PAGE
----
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What Should be Included in COGS for My SaaS Business?

October 21, 2021

Surprisingly, GAAP does not have a clear definition of what should be included in a SaaS company’s Cost of Services (COS), commonly called Cost of Goods Sold (COGS) and perhaps most appropriately sometimes called Cost of Revenue (COR), so each company is pretty much left to its own judgment on what should be included.

The Impact of Gross Margin on SaaS Valuations

Gross margin is one of the most important factors in determining a SaaS company’s performance and valuation, so the lack of a standardized COS definition can result in confusion and debate when an investor is trying to figure out just what a SaaS company is worth. We have reviewed thousands of SaaS company financials, before and after the adoption of ASC 606 (revenue recognition) and ASC 340 (cost recognition relating to contracts), and we have seen the full range of COGS definitions. Through that exposure, we have come up with the recommendation outlined below. This recommendation is derived from three factors:

  1. It is generally the most common definition we see.
  2. Using a common definition allows your company’s financials to be easily compared to others.
  3. We believe it to be the most useful from a management perspective.

Cost of Goods Sold COGS for SaaS Illustration

What is Considered COGS in a SaaS Company?

In terms of cost of services for the core SaaS revenue we recommend the following:

  1. Hosting Costs
  2. Employee costs related to keeping the production environment running – sometimes called the infrastructure team, DevOps, or internal engineering
  3. Employee costs for customer support/success of the application. For COGS the success allocation should be for people focused on renewals, personnel (or allocation for personnel) responsible for upsells or cross-sells should be in operating expenses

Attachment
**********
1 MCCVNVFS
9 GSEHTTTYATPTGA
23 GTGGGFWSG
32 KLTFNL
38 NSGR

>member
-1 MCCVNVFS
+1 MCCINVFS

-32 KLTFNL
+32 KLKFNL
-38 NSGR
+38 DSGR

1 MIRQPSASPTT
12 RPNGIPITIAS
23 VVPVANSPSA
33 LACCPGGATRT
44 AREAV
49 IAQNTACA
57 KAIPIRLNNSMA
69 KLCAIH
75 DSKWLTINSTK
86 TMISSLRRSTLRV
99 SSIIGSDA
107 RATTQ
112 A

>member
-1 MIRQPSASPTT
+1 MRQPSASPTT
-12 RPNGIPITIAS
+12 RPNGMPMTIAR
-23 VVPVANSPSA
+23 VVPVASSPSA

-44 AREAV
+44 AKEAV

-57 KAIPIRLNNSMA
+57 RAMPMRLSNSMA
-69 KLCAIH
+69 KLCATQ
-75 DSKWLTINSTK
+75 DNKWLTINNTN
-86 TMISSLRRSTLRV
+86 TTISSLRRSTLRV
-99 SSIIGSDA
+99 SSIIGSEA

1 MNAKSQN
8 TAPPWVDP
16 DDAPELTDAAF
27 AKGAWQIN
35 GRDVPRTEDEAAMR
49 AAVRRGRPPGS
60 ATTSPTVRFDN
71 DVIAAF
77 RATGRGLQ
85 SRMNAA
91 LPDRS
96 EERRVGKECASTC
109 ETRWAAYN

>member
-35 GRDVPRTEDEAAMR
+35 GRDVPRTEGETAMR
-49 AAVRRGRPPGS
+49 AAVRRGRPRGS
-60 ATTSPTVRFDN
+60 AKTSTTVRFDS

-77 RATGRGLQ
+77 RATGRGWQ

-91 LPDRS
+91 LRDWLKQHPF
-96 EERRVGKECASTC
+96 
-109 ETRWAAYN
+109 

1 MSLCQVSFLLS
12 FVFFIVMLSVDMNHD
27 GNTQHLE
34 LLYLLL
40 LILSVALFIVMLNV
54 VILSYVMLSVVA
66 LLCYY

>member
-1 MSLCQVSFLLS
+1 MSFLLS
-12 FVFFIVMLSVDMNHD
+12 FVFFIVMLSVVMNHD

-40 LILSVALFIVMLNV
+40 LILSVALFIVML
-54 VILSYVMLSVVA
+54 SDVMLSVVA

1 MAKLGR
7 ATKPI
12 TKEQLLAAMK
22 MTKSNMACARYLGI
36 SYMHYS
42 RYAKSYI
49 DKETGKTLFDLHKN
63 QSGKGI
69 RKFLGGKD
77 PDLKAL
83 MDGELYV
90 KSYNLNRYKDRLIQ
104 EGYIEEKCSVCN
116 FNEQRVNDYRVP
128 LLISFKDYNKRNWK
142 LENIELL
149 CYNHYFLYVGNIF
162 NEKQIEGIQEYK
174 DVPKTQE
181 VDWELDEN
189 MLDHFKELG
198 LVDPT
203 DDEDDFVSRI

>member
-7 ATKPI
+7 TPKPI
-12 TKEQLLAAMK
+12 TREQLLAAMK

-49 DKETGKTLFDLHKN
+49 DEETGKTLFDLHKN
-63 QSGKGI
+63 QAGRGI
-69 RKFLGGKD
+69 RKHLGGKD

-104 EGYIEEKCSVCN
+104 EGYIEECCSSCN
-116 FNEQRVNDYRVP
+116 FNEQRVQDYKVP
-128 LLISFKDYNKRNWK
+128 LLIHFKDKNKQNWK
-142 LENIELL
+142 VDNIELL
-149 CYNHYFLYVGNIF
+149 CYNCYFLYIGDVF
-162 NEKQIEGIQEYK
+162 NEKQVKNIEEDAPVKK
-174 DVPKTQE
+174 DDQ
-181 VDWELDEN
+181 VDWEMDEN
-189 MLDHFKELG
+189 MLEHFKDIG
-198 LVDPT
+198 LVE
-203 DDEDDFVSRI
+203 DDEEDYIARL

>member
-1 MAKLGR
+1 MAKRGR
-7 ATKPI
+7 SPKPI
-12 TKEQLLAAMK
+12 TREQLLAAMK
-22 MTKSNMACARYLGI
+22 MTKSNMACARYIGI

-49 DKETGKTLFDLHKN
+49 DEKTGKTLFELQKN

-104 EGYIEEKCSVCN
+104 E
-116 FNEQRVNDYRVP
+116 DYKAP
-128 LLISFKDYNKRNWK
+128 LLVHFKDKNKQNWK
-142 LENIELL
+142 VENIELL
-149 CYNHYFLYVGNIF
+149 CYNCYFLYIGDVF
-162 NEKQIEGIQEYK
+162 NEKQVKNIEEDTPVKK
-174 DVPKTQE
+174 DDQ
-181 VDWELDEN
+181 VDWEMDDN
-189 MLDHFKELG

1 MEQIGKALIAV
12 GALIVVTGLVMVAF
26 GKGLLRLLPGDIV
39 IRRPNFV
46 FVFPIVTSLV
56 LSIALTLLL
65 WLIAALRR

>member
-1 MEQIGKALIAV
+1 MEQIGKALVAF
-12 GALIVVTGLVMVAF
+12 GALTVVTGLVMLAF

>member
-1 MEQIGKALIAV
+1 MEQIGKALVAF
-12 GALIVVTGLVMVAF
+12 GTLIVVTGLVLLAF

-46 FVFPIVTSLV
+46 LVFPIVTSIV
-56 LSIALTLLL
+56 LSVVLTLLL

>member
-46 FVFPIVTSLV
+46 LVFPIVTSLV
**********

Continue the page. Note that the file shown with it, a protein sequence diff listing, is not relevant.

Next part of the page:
4. Cost of any third-party software or data that is included in your delivered product
  5. Any other direct employee costs required to deliver the ongoing service

These are all direct and primarily variable costs required to deliver the SaaS application. Generally speaking, if these expenses were not paid, the provisioning of the product and service to the installed base of customers would stop or deteriorate quickly.

Hosting costs should also include all core communication costs, and in the rare instance in which a company owns and maintains the servers used to deliver its product, depreciation on those owned assets. Since the vast majority of software companies now utilize off-site hosting, the need to include a depreciation expense in COGS is a practice we rarely encounter.

Customer/technical support and customer success should include the salary and other direct costs of the CS team that is primarily focused on retention and renewals. The portion of the CS team’s effort that is spent on upselling and cross-selling should be in its own operating expense line of included in sales. The salaries of the team responsible for keeping the production instance of the software up and running should also be included in COGS. All other R&D expenses should not be in COGS.